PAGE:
Eric knew that all of the states would soon be brought back together, though he also knew that the rejoining would be a difficult one.
However, Eric figured that if his cousin could forgive him for shooting him and “stealing” his fiancé, then the North and the South might forgive one another for the damage they had wrought to one another. Maybe the analogy was a bit oversimplified, but it was all Eric had left to make sense of the world.
Eric mustered all of his strength, confidence—and humility—as he rode with two men and a white flag—a large one. He prayed it would be the only white marker he ever had to carry.
General Grant had entrusted Eric and two of his best soldiers to ride into Lee’s camp. And they made sure their white flag of truce was quite visible as they rode through the no- man’s land that Eric was certain contained Confederate sharpshooters.
He breathed a sigh of relief when his group was met by a Confederate Brigadier General and two other officers.
“Your business?” the general asked.
“My commander has asked me to make a request of yours,” Eric relayed formally.
The Confederate soldier looked at Eric through narrowed eyes, but still escorted him to the camp. Not surprisingly, Eric’s weapons were held for “safe keeping.”
It was General Robert E. Lee himself who welcomed Eric into his command tent.
The tall Northerner saluted Lee as crisply as he had ever saluted anyone.
“Lieutenant Colonel?” Lee asked.
“Northman,” Eric supplied.
Lee smirked. “A fitting name. Did you know that you have a nickname among my army?”
“I do?” Eric asked, definitely surprised.
“Yes. You are called the Viking. Your height and hair color distinguish you—as does your valor.”
Eric could not help but to smile a little.
“I am complimented,” he said.
“If I had had but twenty of you, I could have won this war,” Lee said wistfully.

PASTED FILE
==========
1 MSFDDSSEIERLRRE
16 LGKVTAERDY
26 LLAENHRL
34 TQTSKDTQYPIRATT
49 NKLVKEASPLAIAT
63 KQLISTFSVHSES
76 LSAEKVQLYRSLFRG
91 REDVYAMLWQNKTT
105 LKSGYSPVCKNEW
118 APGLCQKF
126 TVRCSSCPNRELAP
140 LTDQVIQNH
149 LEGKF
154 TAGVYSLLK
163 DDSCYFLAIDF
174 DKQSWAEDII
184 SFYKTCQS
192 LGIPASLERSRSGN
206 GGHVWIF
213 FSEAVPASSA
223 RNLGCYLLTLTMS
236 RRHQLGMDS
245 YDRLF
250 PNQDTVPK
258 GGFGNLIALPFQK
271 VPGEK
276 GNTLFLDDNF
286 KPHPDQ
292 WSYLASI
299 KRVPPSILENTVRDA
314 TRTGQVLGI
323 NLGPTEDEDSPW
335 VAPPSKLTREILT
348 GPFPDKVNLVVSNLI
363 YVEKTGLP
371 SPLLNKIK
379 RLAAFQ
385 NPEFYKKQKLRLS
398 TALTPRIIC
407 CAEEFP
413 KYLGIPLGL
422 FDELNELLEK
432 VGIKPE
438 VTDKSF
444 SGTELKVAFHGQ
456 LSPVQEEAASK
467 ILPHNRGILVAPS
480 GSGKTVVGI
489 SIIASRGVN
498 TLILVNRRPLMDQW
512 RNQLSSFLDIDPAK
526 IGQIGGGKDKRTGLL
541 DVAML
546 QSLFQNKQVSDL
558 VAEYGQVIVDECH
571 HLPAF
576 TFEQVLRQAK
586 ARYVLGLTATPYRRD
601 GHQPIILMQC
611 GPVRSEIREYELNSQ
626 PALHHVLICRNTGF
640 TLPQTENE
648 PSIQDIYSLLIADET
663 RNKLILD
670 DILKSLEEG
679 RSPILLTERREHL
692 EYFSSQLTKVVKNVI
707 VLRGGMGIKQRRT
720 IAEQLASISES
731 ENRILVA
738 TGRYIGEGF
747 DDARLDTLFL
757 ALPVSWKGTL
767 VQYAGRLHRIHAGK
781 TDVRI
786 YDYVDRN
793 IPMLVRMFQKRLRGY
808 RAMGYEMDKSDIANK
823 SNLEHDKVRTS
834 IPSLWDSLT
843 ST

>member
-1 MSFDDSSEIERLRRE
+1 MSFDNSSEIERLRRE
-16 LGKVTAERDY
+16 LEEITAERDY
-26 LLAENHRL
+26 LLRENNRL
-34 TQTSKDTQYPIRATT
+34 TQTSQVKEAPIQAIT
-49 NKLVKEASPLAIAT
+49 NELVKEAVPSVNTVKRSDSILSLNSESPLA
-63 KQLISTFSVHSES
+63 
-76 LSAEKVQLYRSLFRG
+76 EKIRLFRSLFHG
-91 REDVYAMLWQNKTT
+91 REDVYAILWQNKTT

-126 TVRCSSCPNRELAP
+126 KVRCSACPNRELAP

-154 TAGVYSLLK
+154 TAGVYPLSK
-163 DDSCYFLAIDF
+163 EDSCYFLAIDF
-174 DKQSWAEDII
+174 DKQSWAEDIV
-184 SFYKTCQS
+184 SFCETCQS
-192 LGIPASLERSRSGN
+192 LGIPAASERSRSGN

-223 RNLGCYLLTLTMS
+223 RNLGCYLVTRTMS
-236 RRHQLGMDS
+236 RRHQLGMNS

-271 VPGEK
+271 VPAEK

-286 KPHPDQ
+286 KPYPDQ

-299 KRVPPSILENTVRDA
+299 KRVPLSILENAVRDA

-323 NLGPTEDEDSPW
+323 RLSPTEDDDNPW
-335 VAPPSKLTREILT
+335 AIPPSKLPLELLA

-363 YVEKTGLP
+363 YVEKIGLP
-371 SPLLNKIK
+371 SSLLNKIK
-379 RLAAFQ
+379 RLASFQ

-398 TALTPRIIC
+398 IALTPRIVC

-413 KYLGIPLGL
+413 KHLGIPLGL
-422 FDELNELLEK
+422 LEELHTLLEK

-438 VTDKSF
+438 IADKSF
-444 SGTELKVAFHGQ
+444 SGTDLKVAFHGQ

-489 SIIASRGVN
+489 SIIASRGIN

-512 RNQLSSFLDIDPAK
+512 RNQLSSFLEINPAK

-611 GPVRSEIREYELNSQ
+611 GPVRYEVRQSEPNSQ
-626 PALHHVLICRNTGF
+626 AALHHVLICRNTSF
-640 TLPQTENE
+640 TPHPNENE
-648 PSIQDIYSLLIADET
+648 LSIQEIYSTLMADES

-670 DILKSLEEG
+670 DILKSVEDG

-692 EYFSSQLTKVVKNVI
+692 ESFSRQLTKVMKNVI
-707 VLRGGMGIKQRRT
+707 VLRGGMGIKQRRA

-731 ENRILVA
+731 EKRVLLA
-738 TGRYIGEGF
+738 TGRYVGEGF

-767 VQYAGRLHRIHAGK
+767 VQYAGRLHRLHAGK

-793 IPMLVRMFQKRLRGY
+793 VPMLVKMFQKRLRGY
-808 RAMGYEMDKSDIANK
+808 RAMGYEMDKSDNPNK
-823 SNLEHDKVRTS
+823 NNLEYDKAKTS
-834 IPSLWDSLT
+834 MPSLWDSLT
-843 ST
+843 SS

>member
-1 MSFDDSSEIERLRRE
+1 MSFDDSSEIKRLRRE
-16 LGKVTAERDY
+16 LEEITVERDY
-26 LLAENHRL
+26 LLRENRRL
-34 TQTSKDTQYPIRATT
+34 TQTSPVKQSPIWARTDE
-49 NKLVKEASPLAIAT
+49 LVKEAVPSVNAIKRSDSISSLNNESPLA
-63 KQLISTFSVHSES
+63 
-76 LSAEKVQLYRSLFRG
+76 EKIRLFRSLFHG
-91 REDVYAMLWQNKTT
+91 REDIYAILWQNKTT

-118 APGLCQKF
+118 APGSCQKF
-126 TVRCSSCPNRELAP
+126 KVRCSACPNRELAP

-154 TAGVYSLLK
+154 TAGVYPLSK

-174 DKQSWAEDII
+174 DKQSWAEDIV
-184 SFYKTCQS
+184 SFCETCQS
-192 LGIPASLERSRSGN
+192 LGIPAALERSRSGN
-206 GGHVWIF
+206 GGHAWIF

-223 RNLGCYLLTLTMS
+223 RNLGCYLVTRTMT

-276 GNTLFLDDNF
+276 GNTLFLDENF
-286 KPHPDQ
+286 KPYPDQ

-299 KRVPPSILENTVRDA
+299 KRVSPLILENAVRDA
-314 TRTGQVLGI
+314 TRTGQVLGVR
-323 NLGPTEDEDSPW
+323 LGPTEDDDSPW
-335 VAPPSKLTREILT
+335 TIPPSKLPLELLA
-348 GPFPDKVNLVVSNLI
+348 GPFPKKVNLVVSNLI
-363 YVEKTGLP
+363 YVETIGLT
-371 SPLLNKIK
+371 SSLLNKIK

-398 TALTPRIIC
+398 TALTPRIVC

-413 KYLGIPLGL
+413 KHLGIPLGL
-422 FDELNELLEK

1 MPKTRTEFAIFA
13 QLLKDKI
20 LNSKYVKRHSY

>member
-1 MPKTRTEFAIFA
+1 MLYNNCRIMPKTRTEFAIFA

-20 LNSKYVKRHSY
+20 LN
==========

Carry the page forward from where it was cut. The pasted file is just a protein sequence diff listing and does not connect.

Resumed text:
The general shrugged. “True warriors are difficult to find, and I have followed the progress of the best soldiers I have faced. You are one of them.”
Eric bowed a little. “You honor me, sir.”
“You have done yourself much honor, son.” He gestured for Eric to sit.
Still amazed by Lee’s words, Eric followed the general’s direction, though he suddenly hated the words that he had been charged to say by his own general. “Your attempt to reestablish your supply lines was valiant, but . . . ,” Eric found himself stopping midsentence.
“But is was ultimately unsuccessful,” Lee relented. “Yes. I know. It was always a longshot.”
“My general has tasked me with the assignment of asking for your surrender,” Eric said, almost apologetically.
“Yet I cannot give it—not yet,” Lee sighed. “Almost—perhaps—but not yet.”
Eric nodded sadly. “More will die,” he sighed.
“We are not quite done,” Lee returned.
“Please,” Eric found himself begging. “I remember what you wrote before the war. You wanted the Union to stay intact. And you were never really a proponent of slavery. Lincoln even offered you a commission in the Union army.”
“Yes,” Lee agreed. “But I could not accept it. Though I disagree with her, I would die for my native land, for my beloved Virginia.”
Eric felt his frown etch into his face. “I know others who feel the same.”
“Maybe that is why you fight with your very soul,” Lee returned.
“Maybe,” Eric responded.
“It is good that war is so horrible, or we might grow to like it,” Lee said.
“It is horrible,” Eric concurred.
“Tell your general that I still have a trick or two up my sleeve—will you?” Lee asked, standing up.
“I would rather tell him that your trick was peace,” Eric sighed as he stood.
“Part of me would too,” Lee admitted. “But I will do my duty—until there is no longer hope.”
Eric nodded in understanding and then crisply saluted the general again.
“Be safe, young man,” Lee said as Eric was escorted from the tent.